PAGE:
The next time that Johnny can’t focus, (leading to uncontrollable wriggling), instead of ‘trying harder’ which always results in him becoming more uncomfortable and disruptive, he comes to you requesting if he can deliver a note to Mr Jones. The children tend to really appreciate your support and acknowledgement of his learning difficulty, becomes self managing, happier and more confident with achieving given tasks with greater success.

In other words, instead of dealing with his learning difficulty in the classroom, just send little Johnny outside where he can miss out on even more lesson time and fall further behind. Better still: condition Johnny to ask to be excused from the lesson every time he encounters something challenging. The Brain Gym Centre of W.A. charges $100 for a 6-hour one-day course full of such pearls of wisdom. If in that period of time you find yourself losing focus and becoming prone to bouts of uncontrollable wriggling, just do some Cross Crawl and Calf Pump outside the room if you feel you need to.

(In all seriousness, what kind of sick desperation in the education system has created a market for this nonsense?)




6 responses

1 05 2008

It looks like narcissism and consumerism having a three-way with pseudo-intellectualism.

This is what happens when you let CBT and its offshoots into the pantry.

2 05 2008
The Lazy Aussie

Is rather a poor website. You’d think this sort of nonsense would have a slick site. Could be TWOP material.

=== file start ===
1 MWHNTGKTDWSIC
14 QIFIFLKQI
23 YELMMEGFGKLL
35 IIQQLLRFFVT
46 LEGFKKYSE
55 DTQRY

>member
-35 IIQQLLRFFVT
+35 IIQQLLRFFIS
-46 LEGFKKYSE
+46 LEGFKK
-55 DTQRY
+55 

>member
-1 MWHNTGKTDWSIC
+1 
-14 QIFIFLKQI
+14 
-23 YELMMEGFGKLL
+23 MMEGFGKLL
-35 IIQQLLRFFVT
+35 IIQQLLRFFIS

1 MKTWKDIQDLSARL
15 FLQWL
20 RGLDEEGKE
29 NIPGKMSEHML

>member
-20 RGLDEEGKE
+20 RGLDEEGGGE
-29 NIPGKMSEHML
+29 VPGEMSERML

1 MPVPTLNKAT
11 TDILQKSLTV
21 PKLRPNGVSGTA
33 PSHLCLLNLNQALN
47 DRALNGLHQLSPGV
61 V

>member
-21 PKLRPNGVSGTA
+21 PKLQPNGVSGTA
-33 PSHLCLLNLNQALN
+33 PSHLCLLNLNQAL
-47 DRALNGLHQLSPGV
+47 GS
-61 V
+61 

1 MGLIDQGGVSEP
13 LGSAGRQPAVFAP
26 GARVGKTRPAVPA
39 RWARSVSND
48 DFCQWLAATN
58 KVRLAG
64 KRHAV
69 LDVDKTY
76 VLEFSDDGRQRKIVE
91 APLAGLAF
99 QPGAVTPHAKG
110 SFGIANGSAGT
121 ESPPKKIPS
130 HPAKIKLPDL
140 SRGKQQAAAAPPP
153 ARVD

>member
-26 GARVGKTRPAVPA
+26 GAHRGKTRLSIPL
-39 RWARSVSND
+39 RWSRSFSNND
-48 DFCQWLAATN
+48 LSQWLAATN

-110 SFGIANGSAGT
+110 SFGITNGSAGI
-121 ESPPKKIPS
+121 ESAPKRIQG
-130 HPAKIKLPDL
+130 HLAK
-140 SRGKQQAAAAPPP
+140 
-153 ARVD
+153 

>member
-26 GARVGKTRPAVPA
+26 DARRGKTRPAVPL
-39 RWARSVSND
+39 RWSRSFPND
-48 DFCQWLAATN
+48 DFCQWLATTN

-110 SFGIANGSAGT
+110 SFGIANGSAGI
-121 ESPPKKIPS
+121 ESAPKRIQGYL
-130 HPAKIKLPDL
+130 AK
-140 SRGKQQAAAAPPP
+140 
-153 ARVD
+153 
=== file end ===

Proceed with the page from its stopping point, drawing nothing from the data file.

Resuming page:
2 05 2008

Definitely TWOP material!

19 09 2010

I am just testing at this stage. I want to see if my name and email address is attached in full to the comment I make, before I make another comment.

19 09 2010

I have done the cross crawls and found that they work. I had the best results I could have imagined and was very, very pleased. There is no need to spend a lot of money on courses etc. The techniques can be learned from a book. I would say that I have spent a total of under $200.00 on anything to do with brain gym, and if you compare that to anything else, that is very inexpensive. I found that brain gym improved my verbal skills, organisational capacity, memory and resolve, amongst other things. Please try this.

21 02 2013
Concerned parent

It took me just two days to realise that my 6 year old had stepped into a class this year rife with alternative therapies, oops I meant to say brain gym (that sounds more socially palatable). My six year old was shedding a few tears at drop off and immediately placed in a position with her hands inverse clasped, feet together, tongue on the roof of her mouth, teachers hand thrust over her forehead while being told outrageous things about her brains left and right hemispheres and a blockage that needed releasing. I nearly fell over! I will make it my mission this year to stop this lunacy in our school and protect these impressionable young minds, in years when they are supposed to be developing rationale thinking. Shame on the education departments who promote this as professional development for teachers. I’m coming after you.